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extending vim with python

I was reading about the EMACS mode for erlang and I was stuck by a terrible sense of text editor envy.

http://bc.tech.coop/blog/070528.html

Arrow alignment? Imenu support?

since the vim bindings for erlang are still in development I might actually have to consider learning elisp and becoming an emacs user... or not.

http://github.com/pangloss/vim-erlang/tree/master

I did a bit of looking around and realised that there is a reason why vim simultaneously claims to be a scriptable text editor and yet nobody ever seems to script for it: vimscript. Vimscript has to be the ugliest language I've ever seen.

http://www.ibm.com/developerworks/linux/library/l-vim-script-1/index.html

Fortunately, vim does not lock you into vimscript as the only supported scripting language: currently the latest vims that ship with most linux distros are compiled with the python interface bindings, and perl and othe languages are also supported.

http://www.builderau.com.au/program/python/soa/Extending-Vim-with-Python/0,2000064084,339283181,00.htm

Awesome! So I spent the weekend (well part of it. My dad and my sister in law also had birthdays on the weekend) learning how to script vim in python.

Ok. if you fire up vim and type
:python print "hi"

and get the response
Hi


then you have if_pyth compiled into your copy of vim.

if you're on mac osx then this is not the case.

you will have to get the latest mac dmg image of python to install the library framework python for mac (althoug I prefer python 2.6.2 and use it in this example)
http://python.org/download/

After that, you can get the vim sources from their subversion repository

http://www.vim.org/subversion.php

and edit the makefile to enable python support (the line to uncomment is clearly marked)

once you compile and run vim, it should now find the latest python on your system.

if you're on fedora core 11, remember to
sudo yum install python-setuptools-devel
so you can use easy_install to get python libraries from the Python Package Index


after you're all set up, fire up vim and save the following text as the file pydemo.vim

function! Align_Arrows()
python << EOF
#by Thuan-Jin Kee
#12/7/2009
#http://thekit.livejournal.com/1008360.html

import vim, re
import string 
cb = vim.current.buffer
cw = vim.current.window

arrows = re.compile(r'->')

maximum = 0;


print "removing whitespace"

vim.command("%s/\s*->/ ->/g")

print "finding maximum indent"

for i in cb:
	try:
		j = arrows.finditer(i).next()
		if (maximum < j.start()):
			maximum = j.start()
	except StopIteration:
		#do nothing
		pass



print "indenting lines"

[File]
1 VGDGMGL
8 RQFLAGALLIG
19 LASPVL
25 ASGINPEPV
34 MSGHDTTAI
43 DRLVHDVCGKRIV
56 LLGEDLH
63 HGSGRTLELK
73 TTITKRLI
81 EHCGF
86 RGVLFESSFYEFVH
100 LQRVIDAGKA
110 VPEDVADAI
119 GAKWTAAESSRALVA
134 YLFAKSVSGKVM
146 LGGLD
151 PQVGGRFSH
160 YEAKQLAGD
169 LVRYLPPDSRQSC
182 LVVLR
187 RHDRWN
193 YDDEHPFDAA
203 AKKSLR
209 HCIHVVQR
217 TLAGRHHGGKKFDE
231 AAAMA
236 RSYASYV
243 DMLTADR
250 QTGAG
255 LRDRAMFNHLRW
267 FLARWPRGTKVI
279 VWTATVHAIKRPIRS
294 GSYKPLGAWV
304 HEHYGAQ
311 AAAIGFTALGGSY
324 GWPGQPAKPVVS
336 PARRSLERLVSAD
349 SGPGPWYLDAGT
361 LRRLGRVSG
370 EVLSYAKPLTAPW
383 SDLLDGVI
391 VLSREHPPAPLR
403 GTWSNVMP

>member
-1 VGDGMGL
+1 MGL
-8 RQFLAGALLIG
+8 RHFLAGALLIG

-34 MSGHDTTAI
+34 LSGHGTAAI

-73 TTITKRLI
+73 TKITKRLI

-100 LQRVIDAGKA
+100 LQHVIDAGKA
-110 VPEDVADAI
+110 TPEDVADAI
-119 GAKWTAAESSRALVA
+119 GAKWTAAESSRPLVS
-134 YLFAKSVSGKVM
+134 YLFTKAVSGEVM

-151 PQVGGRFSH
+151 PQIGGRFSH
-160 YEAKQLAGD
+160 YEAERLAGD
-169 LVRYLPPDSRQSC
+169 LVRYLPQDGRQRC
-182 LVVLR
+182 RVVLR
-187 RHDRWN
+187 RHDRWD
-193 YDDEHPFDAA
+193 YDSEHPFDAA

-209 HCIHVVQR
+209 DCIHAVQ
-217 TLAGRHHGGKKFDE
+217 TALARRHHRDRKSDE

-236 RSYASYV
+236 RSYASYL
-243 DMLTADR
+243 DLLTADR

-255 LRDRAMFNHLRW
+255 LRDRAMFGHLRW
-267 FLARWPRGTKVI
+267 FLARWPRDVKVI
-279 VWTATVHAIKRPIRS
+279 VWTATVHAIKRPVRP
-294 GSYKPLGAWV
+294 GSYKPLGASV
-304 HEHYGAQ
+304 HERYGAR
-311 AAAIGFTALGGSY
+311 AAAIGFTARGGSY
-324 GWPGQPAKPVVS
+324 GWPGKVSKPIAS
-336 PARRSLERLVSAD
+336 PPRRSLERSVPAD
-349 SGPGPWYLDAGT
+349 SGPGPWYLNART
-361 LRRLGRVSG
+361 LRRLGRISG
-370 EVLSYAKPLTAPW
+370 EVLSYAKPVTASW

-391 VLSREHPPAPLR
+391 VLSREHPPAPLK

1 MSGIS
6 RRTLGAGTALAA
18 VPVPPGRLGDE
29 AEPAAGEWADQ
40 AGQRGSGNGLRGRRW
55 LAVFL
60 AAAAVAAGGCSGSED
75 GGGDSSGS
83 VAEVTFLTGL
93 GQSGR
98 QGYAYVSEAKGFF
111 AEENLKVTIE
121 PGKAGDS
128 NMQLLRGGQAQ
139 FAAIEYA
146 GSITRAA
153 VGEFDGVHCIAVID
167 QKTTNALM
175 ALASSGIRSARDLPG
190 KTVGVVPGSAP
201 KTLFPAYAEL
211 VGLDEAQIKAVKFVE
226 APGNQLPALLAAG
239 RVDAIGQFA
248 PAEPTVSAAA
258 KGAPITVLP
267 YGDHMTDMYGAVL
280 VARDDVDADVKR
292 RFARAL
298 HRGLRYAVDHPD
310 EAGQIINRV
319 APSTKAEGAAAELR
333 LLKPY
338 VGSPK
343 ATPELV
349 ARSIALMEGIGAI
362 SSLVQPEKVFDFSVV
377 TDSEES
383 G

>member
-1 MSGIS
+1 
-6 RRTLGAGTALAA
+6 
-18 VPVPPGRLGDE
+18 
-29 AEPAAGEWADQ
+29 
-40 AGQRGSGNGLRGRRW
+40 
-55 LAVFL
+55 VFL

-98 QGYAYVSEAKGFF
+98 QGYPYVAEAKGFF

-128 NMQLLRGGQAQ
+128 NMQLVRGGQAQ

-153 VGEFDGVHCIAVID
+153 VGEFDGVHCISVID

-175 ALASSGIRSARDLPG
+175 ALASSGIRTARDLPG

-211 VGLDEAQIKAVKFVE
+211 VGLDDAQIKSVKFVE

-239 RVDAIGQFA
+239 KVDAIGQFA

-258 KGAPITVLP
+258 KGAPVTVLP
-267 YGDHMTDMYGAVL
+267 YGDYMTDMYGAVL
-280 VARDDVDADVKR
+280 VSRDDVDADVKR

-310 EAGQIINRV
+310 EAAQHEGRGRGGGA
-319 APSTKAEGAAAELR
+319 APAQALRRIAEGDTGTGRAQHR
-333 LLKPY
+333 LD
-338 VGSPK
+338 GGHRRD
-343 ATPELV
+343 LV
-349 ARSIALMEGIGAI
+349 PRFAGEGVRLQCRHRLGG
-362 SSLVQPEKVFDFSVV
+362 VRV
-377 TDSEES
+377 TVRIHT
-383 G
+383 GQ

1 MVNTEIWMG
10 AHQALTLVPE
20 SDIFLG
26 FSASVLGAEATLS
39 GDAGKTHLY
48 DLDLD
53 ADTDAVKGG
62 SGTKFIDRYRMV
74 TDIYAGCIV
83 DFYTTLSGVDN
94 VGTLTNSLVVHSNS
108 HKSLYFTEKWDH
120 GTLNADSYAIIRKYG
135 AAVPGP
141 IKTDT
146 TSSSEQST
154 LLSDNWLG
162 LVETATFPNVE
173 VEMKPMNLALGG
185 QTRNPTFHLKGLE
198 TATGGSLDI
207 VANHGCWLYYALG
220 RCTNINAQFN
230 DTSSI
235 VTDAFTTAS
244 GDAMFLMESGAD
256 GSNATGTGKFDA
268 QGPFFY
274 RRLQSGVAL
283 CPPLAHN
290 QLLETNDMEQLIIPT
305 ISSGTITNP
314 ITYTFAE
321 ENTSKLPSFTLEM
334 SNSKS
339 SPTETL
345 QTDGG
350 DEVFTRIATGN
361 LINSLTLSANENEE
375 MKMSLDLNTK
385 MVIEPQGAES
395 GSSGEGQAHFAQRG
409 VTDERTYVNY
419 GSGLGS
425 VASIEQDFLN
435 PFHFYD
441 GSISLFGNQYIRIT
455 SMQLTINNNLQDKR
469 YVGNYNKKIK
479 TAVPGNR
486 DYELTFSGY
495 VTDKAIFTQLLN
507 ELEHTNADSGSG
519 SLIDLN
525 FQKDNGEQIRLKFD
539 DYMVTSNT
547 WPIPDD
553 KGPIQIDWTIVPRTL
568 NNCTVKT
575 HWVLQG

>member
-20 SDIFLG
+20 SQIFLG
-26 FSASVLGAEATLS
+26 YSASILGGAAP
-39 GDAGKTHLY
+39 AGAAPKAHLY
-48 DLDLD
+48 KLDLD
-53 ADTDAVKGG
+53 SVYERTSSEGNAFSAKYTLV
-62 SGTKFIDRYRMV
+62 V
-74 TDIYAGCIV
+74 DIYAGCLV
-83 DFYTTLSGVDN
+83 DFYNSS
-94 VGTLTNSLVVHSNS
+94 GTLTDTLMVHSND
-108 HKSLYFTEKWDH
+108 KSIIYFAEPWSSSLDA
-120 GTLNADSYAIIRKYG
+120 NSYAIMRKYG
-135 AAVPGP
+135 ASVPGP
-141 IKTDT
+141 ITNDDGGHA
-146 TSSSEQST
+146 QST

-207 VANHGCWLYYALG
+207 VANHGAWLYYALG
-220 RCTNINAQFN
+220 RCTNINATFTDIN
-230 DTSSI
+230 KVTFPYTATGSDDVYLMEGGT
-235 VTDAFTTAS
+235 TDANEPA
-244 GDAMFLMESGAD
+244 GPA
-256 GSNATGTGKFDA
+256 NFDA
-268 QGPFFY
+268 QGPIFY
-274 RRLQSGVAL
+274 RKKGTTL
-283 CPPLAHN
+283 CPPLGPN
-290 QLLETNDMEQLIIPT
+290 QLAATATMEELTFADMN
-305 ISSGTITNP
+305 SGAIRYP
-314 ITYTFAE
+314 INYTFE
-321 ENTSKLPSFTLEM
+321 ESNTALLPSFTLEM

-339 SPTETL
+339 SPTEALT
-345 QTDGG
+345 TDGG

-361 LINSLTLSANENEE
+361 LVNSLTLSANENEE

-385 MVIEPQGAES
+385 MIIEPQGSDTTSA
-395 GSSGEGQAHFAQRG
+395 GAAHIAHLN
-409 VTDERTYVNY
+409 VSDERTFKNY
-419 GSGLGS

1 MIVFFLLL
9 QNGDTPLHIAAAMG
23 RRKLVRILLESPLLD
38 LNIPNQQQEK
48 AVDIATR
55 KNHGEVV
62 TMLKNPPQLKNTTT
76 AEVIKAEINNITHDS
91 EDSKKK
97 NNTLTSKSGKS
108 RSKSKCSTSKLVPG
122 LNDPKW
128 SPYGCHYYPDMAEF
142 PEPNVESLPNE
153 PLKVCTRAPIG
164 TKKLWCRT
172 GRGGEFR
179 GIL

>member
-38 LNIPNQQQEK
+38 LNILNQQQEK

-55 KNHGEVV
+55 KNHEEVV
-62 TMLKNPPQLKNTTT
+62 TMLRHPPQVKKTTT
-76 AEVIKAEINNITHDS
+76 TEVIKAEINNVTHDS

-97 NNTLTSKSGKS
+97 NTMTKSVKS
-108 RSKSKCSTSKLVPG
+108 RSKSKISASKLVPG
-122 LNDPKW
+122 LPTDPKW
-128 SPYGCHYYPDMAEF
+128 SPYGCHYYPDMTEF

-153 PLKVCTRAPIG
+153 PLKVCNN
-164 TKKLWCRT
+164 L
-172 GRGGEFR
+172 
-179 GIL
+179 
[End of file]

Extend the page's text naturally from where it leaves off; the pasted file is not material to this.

for i in range(0,len(cb)):
	try:
		j = arrows.finditer(cb[i]).next()
		offset =  maximum - j.start() 
# http://docs.python.org/library/string.html
		replacement =  "{0:{1}}->".format(" ",offset+1) 
		cb[i] = arrows.sub(replacement,cb[i],1) 

	except StopIteration:
		#do nothing
		pass


EOF
endfunction


function! PVer()
python << EOF
import sys
print sys.version
print sys.path
EOF
endfunction




write the file to disk and exit vim.

Now if you put pydemo.vim into a directory with some erlang files such as this one called lof.erl

-module(lof).
-export([
	multiply/1,
	double/0,	
	for/3,
	function_list/2,
	run_list/2
]).

%% lof.erl
%% by Thuan-Jin Kee
%% little exercise to work on lists of functions

multiply(F)	->	(fun(X)	->	F*X end).

double()		-> 	multiply(2).

for(Max,Max,F) 	-> [F(Max)];
for(Min,Max,F)	-> [F(Min)|for(Min+1,Max,F)].

function_list(Min,Max)	->	for(Min,Max,fun(F)->(fun(X)-> F*X end)end).

run_list(X,[H])	->[H(X)];
run_list(X,[H|T])	->[H(X)|run_list(X,T)].




and then you hit esc to put vim into command mode and type
:source pydemo.vim


hit enter and then type

:call Align_Arrows()


you should see the text end up looking something like this

-module(lof).
-export([
	multiply/1,
	double/0,	
	for/3,
	function_list/2,
	run_list/2
]).

multiply(F)             ->	(fun(X) ->	F*X end).

double()                -> 	multiply(2).

for(Max,Max,F)          -> [F(Max)];
for(Min,Max,F)          -> [F(Min)|for(Min+1,Max,F)].

function_list(Min,Max)  ->	for(Min,Max,fun(F) ->(fun(X) -> F*X end)end).

run_list(X,[H])         ->[H(X)];
run_list(X,[H|T])       ->[H(X)|run_list(X,T)].




more help is obtained by typing

:help if_pyth


when vim is in command mode.

Comments

( 5 comments — Leave a comment )
vassilissa
Jul. 14th, 2009 03:22 am (UTC)
:python print "hi"

Cool, it worked. I don't speak python yet, but it's on my to-do list, and vi is my editor.

BTW, look what I found: XMMS for vim!
thekit
Jul. 14th, 2009 03:26 am (UTC)
Awesome! be a great way to control the juke box from the keyboard and throw away the mouse.

EMACS would have just implemented a music player in elisp or something.

oh btw. If you want to have a script function accessible from everywhere, everytime you start vim, you can put it (or a command to source it) in your ~/.vimrc

ETA: Whoops. Just realised you'd already know about the .vimrc

Edited at 2009-07-14 03:28 am (UTC)
thekit
Jul. 14th, 2009 03:35 am (UTC)
Also, you might want to compile vim with if_ruby support, since that way you can work on your project and script your editor in the same language.

http://www.vim.org/scripts/script.php?script_id=2030

Edited at 2009-07-14 03:38 am (UTC)
ext_79255
Jul. 16th, 2009 01:59 am (UTC)
Script works for me ...
on Ubuntu 9.04 (Jaunty) with vim-gtk (gvim) and python installed.

Now if actually understood any Erlang ...
thekit
Jul. 29th, 2009 07:39 am (UTC)
Re: Script works for me ...
Great to hear!

If you'd like to get into erlang, I'd recommend Joe Armstrong's book from pragmatic bookshelf.
( 5 comments — Leave a comment )

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